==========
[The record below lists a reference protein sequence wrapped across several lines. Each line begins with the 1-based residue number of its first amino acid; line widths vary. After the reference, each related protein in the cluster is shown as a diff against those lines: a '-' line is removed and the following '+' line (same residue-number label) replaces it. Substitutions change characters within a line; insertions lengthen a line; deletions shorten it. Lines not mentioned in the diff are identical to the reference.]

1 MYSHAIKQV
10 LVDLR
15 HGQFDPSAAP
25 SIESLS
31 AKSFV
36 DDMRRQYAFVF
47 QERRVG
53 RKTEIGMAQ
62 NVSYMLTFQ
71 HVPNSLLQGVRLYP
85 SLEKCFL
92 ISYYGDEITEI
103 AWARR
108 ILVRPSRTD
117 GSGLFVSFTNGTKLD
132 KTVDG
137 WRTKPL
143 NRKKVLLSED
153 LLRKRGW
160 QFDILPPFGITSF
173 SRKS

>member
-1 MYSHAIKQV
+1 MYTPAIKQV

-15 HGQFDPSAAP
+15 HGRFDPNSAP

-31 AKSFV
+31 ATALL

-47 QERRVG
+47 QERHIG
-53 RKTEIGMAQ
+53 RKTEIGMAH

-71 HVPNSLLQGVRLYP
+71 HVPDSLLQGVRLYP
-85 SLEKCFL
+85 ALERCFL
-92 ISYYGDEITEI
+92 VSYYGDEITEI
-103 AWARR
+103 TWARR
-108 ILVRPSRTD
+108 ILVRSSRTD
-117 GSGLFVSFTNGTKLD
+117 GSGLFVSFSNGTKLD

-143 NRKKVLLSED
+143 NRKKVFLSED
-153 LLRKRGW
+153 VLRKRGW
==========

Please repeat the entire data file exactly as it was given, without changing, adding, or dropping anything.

[The record below lists a reference protein sequence wrapped across several lines. Each line begins with the 1-based residue number of its first amino acid; line widths vary. After the reference, each related protein in the cluster is shown as a diff against those lines: a '-' line is removed and the following '+' line (same residue-number label) replaces it. Substitutions change characters within a line; insertions lengthen a line; deletions shorten it. Lines not mentioned in the diff are identical to the reference.]

1 MYSHAIKQV
10 LVDLR
15 HGQFDPSAAP
25 SIESLS
31 AKSFV
36 DDMRRQYAFVF
47 QERRVG
53 RKTEIGMAQ
62 NVSYMLTFQ
71 HVPNSLLQGVRLYP
85 SLEKCFL
92 ISYYGDEITEI
103 AWARR
108 ILVRPSRTD
117 GSGLFVSFTNGTKLD
132 KTVDG
137 WRTKPL
143 NRKKVLLSED
153 LLRKRGW
160 QFDILPPFGITSF
173 SRKS

>member
-1 MYSHAIKQV
+1 MYTPAIKQV

-15 HGQFDPSAAP
+15 HGRFDPNSAP

-31 AKSFV
+31 ATALL

-47 QERRVG
+47 QERHIG
-53 RKTEIGMAQ
+53 RKTEIGMAH

-71 HVPNSLLQGVRLYP
+71 HVPDSLLQGVRLYP
-85 SLEKCFL
+85 ALERCFL
-92 ISYYGDEITEI
+92 VSYYGDEITEI
-103 AWARR
+103 TWARR
-108 ILVRPSRTD
+108 ILVRSSRTD
-117 GSGLFVSFTNGTKLD
+117 GSGLFVSFSNGTKLD

-143 NRKKVLLSED
+143 NRKKVFLSED
-153 LLRKRGW
+153 VLRKRGW